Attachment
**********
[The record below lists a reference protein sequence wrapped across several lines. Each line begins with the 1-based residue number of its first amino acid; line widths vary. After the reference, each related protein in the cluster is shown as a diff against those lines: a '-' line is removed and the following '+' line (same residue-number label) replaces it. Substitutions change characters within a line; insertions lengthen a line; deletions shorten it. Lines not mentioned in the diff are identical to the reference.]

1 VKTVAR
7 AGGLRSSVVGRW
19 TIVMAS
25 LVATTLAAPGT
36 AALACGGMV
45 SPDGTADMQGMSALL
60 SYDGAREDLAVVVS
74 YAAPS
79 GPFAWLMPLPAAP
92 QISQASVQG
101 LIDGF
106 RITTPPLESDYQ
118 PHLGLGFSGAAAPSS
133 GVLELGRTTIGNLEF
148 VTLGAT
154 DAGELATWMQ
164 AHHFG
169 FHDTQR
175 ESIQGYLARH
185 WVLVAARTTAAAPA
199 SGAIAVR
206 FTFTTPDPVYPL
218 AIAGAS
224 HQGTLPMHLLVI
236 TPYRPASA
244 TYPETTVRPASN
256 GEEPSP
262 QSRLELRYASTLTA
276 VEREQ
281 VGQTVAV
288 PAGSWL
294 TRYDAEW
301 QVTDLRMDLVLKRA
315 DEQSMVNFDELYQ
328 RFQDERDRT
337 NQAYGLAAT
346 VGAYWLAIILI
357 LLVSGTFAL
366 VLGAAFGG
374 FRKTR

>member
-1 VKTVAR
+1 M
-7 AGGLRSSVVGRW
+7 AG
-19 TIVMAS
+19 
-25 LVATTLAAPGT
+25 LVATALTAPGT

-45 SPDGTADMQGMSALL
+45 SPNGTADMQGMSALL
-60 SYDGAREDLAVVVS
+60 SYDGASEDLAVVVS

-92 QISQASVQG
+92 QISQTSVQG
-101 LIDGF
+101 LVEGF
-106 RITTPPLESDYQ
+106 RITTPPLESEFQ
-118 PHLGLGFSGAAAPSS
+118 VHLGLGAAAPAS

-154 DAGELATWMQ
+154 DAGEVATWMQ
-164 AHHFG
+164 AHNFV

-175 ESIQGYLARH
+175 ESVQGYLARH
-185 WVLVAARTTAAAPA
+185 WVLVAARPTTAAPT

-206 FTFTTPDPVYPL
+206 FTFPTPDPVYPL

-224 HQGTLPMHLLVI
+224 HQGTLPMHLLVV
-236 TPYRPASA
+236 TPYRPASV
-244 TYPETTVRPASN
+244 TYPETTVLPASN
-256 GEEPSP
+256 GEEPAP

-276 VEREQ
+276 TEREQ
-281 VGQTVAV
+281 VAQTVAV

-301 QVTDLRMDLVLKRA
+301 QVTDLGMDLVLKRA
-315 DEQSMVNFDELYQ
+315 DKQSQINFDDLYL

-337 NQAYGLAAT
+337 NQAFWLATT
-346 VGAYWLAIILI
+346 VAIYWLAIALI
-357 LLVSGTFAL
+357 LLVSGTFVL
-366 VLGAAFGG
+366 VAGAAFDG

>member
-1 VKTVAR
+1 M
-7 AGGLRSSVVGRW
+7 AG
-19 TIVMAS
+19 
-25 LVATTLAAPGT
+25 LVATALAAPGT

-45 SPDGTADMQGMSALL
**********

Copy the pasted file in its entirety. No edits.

[The record below lists a reference protein sequence wrapped across several lines. Each line begins with the 1-based residue number of its first amino acid; line widths vary. After the reference, each related protein in the cluster is shown as a diff against those lines: a '-' line is removed and the following '+' line (same residue-number label) replaces it. Substitutions change characters within a line; insertions lengthen a line; deletions shorten it. Lines not mentioned in the diff are identical to the reference.]

1 VKTVAR
7 AGGLRSSVVGRW
19 TIVMAS
25 LVATTLAAPGT
36 AALACGGMV
45 SPDGTADMQGMSALL
60 SYDGAREDLAVVVS
74 YAAPS
79 GPFAWLMPLPAAP
92 QISQASVQG
101 LIDGF
106 RITTPPLESDYQ
118 PHLGLGFSGAAAPSS
133 GVLELGRTTIGNLEF
148 VTLGAT
154 DAGELATWMQ
164 AHHFG
169 FHDTQR
175 ESIQGYLARH
185 WVLVAARTTAAAPA
199 SGAIAVR
206 FTFTTPDPVYPL
218 AIAGAS
224 HQGTLPMHLLVI
236 TPYRPASA
244 TYPETTVRPASN
256 GEEPSP
262 QSRLELRYASTLTA
276 VEREQ
281 VGQTVAV
288 PAGSWL
294 TRYDAEW
301 QVTDLRMDLVLKRA
315 DEQSMVNFDELYQ
328 RFQDERDRT
337 NQAYGLAAT
346 VGAYWLAIILI
357 LLVSGTFAL
366 VLGAAFGG
374 FRKTR

>member
-1 VKTVAR
+1 M
-7 AGGLRSSVVGRW
+7 AG
-19 TIVMAS
+19 
-25 LVATTLAAPGT
+25 LVATALTAPGT

-45 SPDGTADMQGMSALL
+45 SPNGTADMQGMSALL
-60 SYDGAREDLAVVVS
+60 SYDGASEDLAVVVS

-92 QISQASVQG
+92 QISQTSVQG
-101 LIDGF
+101 LVEGF
-106 RITTPPLESDYQ
+106 RITTPPLESEFQ
-118 PHLGLGFSGAAAPSS
+118 VHLGLGAAAPAS

-154 DAGELATWMQ
+154 DAGEVATWMQ
-164 AHHFG
+164 AHNFV

-175 ESIQGYLARH
+175 ESVQGYLARH
-185 WVLVAARTTAAAPA
+185 WVLVAARPTTAAPT

-206 FTFTTPDPVYPL
+206 FTFPTPDPVYPL

-224 HQGTLPMHLLVI
+224 HQGTLPMHLLVV
-236 TPYRPASA
+236 TPYRPASV
-244 TYPETTVRPASN
+244 TYPETTVLPASN
-256 GEEPSP
+256 GEEPAP

-276 VEREQ
+276 TEREQ
-281 VGQTVAV
+281 VAQTVAV

-301 QVTDLRMDLVLKRA
+301 QVTDLGMDLVLKRA
-315 DEQSMVNFDELYQ
+315 DKQSQINFDDLYL

-337 NQAYGLAAT
+337 NQAFWLATT
-346 VGAYWLAIILI
+346 VAIYWLAIALI
-357 LLVSGTFAL
+357 LLVSGTFVL
-366 VLGAAFGG
+366 VAGAAFDG

>member
-1 VKTVAR
+1 M
-7 AGGLRSSVVGRW
+7 AG
-19 TIVMAS
+19 
-25 LVATTLAAPGT
+25 LVATALAAPGT

-45 SPDGTADMQGMSALL